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This first report on mobilities outlines some aspects of research on mobilities that differentiates it from and connects it to earlier, ongoing geographies of movement such as transport geography. In the context of a world on the move it seeks to bring us up to date with the mobilities turn and...
Recent reviews have suggested a vibrancy and diversity in transport geography. But these articles were the first progress reports on transport geography since 1988, indicating how the field has been relatively marginal to broader disciplinary debates. Meanwhile, a lively literature on mobilities...
This paper critically examines new modes of behaviour change promoted by the contemporary British state, providing a critique of libertarian paternalism as an emergent form of government in the UK. We analyse the multivalent principles and mechanisms associated with libertarian paternalism. We...
Approaching processes of capitalist market exchange from a cultural economic perspective, we identify three strands of research that are all part of a widespread ‘pragmatic turn’ in the study of economic activities: (1) the conceptualization of markets as heterogeneous arrangements of people,...
Infrastructure tends to be conceived as stabilized and ‘black-boxed’ with little interaction from users. This fixity is in flux in ways not yet fully considered in either geography or science and technology studies (STS). Driven by environmental and economic concerns, water utilities are...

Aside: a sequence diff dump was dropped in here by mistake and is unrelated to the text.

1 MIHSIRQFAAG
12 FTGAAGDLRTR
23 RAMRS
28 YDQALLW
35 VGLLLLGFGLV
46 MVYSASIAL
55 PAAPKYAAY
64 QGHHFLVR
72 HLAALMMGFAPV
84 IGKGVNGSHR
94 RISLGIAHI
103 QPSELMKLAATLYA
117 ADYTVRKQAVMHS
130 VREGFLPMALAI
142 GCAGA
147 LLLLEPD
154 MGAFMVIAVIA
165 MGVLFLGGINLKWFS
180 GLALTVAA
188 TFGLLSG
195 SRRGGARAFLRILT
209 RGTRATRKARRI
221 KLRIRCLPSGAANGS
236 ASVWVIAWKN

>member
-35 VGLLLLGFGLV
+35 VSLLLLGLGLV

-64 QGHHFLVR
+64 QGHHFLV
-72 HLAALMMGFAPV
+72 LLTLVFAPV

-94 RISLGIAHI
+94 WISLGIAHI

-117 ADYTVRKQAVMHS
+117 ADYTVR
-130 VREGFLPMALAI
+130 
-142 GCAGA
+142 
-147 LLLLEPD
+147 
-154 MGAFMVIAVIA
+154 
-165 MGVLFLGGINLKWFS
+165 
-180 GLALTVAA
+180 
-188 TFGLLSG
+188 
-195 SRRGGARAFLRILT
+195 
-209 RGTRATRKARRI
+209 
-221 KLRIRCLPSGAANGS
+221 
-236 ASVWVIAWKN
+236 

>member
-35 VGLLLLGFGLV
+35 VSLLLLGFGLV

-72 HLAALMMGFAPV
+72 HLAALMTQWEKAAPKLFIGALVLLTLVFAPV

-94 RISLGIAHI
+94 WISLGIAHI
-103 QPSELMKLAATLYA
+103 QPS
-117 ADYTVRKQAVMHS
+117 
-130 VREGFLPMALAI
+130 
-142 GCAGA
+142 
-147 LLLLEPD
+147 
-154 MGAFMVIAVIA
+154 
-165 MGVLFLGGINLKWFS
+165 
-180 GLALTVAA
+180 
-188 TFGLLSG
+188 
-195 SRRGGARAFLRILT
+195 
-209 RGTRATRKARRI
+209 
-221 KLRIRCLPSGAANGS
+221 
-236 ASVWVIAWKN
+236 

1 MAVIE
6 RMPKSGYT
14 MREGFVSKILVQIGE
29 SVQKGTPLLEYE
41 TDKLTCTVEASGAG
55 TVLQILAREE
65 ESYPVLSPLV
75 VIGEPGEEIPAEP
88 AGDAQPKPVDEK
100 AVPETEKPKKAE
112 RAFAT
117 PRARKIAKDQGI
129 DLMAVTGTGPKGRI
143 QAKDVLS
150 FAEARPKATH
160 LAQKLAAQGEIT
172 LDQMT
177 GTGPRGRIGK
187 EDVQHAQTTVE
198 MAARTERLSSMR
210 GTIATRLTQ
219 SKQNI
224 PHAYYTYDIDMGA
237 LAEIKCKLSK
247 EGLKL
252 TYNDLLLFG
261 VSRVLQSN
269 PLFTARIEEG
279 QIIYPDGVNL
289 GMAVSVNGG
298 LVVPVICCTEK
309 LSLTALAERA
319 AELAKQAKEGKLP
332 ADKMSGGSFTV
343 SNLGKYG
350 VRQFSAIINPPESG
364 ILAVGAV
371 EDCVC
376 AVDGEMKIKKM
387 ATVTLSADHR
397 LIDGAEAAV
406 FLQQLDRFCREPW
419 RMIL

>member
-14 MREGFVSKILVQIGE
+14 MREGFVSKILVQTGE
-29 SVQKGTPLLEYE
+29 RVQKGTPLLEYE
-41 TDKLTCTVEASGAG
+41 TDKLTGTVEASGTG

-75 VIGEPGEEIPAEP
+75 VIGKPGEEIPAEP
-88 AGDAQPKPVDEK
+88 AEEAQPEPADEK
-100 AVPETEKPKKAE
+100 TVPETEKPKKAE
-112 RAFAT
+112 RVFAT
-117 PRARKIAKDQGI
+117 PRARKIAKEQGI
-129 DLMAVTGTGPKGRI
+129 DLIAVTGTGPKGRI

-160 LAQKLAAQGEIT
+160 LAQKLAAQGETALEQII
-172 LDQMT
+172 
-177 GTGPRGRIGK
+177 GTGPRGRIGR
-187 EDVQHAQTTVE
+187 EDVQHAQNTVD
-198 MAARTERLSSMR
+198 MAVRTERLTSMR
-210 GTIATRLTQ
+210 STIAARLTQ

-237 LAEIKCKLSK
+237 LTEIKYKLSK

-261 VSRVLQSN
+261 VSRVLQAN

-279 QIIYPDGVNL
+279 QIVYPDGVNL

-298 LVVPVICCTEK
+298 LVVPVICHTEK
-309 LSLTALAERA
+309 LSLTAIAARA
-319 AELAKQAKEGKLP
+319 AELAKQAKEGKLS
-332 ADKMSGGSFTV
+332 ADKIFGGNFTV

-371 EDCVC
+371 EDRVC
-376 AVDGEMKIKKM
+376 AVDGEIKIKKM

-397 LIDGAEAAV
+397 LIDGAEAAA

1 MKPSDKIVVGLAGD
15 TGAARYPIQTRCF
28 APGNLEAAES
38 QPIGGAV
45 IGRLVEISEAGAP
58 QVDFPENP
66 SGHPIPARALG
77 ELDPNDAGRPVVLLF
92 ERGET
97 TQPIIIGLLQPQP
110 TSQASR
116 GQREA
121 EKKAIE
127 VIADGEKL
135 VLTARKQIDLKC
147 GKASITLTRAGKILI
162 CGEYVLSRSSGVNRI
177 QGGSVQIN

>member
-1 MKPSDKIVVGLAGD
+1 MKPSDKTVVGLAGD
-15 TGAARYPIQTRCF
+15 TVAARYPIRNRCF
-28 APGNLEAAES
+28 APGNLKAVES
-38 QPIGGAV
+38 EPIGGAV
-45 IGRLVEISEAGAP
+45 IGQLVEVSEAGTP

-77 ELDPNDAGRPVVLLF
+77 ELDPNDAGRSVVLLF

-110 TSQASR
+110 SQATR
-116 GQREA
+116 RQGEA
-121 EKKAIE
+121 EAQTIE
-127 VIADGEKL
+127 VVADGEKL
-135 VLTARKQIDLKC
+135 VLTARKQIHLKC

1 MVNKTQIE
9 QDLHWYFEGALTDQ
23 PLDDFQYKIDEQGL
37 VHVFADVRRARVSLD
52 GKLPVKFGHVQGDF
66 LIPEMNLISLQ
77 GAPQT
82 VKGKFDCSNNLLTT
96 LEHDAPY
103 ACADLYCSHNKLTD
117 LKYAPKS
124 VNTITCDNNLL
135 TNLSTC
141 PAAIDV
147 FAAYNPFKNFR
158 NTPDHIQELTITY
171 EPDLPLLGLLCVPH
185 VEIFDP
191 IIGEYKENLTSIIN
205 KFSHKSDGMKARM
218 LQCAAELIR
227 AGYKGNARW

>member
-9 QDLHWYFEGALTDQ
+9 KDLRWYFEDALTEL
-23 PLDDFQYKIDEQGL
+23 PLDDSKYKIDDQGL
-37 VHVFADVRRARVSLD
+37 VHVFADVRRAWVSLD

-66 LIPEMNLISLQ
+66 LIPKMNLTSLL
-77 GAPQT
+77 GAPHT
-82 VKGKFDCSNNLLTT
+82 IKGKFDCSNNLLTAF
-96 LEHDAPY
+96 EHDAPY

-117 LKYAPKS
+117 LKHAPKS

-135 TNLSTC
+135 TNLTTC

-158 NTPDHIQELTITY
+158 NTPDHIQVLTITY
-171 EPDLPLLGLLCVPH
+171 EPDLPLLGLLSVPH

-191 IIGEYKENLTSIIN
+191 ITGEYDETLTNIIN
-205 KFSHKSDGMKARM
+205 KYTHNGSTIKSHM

This article is a review of the ways in which human geography has engaged with film and video. Beginning with a look at the history of cinematic analysis within the discipline, the paper outlines different possible uses for digital video, focusing on its merits as a multisensory ethnographic...
This progress report discusses the role that human geography can potentially play in a paradigm shift in global environmental change research. As the global discourse shifts from understanding and explaining environmental problems to addressing them quickly and effectively, there is a need to...
In response to Dragos Simandan’s commentary on our own article, we argue that the statistical error theory he believes can knit together all the fragments of economic geography is just another version of monism; something that we contested in the original paper. Rather than repairing economic...
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